One of them, Abba John, spoke of these negative feelings and thoughts as dangerous wild animals, intent on attacking him. He taught that, just as you would climb a tree in order to escape from danger of that kind, the right thing to do was to climb the tree of prayer. He encouraged younger monks to do exactly what Isaiah recommends, to “wait on God”; to be attentive to God.
Abba John’s was a special calling. Most of us are called to live and work in the world. Yet we also need to “wait on God” and today’s Gospel reminds us that, in doing so, we are following the example set by Jesus. After a day spent healing the sick, we read that
For Jesus the starting point for prayer was the understanding that he was listening to and speaking to a God who loved and affirmed him. His teaching developed Isaiah’s insight that the God
the God whose viewpoint might make human beings seem as insignificant as grasshoppers is also the God who, far from disregarding us, knows us more intimately than we know ourselves and loves us. Today’s Psalm also speaks of the God whose scope is cosmic and whose care extends to all humanity:
God heals the broken-hearted and binds up their wounds. God determines the number of the stars; and gives to all of them their names.
That verse and today’s reading from Isaiah teach that God is both immanent – involved in creation, accessible in prayer – and also transcendent – the uncreated Creator. The immanence is not obvious. Yet for the believer, God is hiding in plain sight. The Cistercian monk Thomas Merton, a spiritual writer and poet, put that beautifully.
“For, like a grain of fire
smouldering in the heart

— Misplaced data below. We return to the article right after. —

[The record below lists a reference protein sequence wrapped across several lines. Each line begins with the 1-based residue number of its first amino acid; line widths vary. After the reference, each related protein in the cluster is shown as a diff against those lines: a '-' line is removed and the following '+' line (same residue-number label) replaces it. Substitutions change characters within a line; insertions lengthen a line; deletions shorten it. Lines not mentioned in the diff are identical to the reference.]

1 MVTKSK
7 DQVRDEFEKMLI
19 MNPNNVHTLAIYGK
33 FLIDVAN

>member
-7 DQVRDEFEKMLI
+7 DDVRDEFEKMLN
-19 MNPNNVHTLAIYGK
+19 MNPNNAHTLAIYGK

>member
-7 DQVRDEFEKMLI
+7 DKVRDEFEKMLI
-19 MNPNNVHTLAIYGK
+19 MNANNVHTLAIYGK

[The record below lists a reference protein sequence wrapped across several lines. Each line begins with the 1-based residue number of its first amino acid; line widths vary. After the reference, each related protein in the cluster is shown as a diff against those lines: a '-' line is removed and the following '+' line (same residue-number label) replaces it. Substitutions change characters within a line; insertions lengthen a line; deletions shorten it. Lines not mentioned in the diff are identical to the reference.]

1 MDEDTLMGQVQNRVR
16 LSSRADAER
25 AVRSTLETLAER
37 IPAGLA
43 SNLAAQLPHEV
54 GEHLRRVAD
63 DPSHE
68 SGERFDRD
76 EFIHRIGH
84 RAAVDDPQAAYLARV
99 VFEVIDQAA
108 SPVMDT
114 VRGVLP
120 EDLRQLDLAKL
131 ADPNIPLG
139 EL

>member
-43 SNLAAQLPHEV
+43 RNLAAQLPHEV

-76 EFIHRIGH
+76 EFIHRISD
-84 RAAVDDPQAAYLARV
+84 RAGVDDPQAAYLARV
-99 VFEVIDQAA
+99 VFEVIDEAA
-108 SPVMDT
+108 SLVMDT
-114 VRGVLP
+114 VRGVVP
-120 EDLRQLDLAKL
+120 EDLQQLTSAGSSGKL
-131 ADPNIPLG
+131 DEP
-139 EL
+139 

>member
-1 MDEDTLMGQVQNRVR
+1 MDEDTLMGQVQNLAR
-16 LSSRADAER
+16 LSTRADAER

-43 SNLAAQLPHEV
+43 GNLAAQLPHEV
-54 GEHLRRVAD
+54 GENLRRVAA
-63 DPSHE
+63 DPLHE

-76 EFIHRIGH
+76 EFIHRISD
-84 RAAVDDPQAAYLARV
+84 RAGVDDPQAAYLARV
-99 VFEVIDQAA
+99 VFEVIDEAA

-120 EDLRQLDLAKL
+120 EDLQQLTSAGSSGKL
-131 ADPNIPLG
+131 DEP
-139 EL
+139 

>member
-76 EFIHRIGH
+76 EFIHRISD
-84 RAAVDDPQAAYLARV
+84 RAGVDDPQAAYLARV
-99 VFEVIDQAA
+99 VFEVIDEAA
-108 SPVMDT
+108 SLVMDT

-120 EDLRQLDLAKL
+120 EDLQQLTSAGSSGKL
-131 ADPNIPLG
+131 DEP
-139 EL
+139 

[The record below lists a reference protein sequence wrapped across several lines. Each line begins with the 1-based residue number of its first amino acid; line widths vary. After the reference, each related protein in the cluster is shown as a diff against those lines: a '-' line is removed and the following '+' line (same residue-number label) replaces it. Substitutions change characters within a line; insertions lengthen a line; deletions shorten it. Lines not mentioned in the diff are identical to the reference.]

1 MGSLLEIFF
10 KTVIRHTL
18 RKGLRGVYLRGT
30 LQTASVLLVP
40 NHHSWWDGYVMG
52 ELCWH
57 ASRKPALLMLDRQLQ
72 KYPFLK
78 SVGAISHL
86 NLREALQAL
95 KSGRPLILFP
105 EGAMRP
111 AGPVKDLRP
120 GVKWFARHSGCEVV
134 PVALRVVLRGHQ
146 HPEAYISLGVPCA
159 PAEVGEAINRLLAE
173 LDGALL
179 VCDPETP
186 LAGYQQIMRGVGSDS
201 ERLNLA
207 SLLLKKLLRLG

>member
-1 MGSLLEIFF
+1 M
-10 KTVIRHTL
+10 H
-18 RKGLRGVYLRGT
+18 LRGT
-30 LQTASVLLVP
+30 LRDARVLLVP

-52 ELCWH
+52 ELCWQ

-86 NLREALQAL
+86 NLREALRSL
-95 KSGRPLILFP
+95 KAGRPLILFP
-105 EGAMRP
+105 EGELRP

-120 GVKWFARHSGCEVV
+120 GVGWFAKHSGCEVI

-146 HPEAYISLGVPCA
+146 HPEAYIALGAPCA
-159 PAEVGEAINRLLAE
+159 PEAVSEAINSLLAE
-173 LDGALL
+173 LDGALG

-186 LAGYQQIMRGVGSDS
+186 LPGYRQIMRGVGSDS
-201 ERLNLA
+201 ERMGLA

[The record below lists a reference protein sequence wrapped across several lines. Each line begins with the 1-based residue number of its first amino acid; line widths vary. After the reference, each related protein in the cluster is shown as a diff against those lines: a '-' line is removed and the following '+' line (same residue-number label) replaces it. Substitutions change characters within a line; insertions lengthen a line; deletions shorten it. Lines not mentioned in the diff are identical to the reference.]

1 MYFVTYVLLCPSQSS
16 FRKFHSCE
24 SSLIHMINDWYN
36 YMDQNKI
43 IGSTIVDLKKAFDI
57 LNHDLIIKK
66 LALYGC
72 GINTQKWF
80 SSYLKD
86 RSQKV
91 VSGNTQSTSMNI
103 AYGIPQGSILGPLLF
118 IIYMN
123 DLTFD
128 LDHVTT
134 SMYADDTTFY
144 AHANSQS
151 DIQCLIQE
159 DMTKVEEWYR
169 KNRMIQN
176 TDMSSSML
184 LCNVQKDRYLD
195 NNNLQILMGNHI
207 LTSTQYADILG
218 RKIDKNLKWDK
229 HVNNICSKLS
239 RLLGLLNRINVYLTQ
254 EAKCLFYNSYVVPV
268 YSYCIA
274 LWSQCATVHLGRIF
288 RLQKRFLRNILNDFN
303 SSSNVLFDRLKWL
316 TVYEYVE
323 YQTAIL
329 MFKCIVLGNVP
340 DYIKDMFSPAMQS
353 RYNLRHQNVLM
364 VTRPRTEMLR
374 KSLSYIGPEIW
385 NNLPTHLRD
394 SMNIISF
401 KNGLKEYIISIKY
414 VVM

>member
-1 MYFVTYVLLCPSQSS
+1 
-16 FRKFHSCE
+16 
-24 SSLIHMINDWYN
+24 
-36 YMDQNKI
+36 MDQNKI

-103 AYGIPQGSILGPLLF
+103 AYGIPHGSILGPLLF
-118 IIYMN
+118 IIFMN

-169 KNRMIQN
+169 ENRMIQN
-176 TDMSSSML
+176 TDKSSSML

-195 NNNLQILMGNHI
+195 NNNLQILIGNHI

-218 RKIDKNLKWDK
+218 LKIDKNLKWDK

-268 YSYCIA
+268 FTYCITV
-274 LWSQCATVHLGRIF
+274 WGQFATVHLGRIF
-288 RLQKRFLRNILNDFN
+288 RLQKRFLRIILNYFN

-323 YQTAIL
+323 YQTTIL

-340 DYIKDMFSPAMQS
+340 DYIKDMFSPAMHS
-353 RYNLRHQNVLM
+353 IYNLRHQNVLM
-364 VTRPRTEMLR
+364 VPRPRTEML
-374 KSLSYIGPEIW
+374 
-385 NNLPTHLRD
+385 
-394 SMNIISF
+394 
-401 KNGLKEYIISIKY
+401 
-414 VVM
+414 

of every living essence
God plants His undivided power
– Buries His thought too vast for worlds
In seeds and roots and blade and flower.”
Merton came to believe that the sickness from which western civilisation suffers arises from an excessive focus on problems and on the search for solutions. The word excessive is important. On Monday I receive the first dose of the Oxford Astra Zeneca vaccine, and I am deeply grateful to the scientists who focused on the problem of Covid-19 and who came up with a solution. Problem solving is valuable and important. Merton was making two points. Firstly, to be human sometimes means having problems which cannot be solved. Secondly, he believed that the language of problems and solutions has infected the practice of prayer and that to pray in that way is to set oneself up for disappointment and disillusionment. When Isaiah urged people to “wait on the Lord” he was speaking about being attentive to God and receptive to God’s love, not about seeking the solutions we desire.
It will soon be Lent, a good time to “wait on the Lord”, making use of whatever aids to attentiveness work best, whether that is music, poetry, art, gardening, exercise or the enjoyment of nature. Elsewhere in the book of Isaiah you will find these words:
“In returning and rest you shall be saved; in quietness and in trust shall be your strength.”
That is the kind of prayer than enables us to walk and not faint.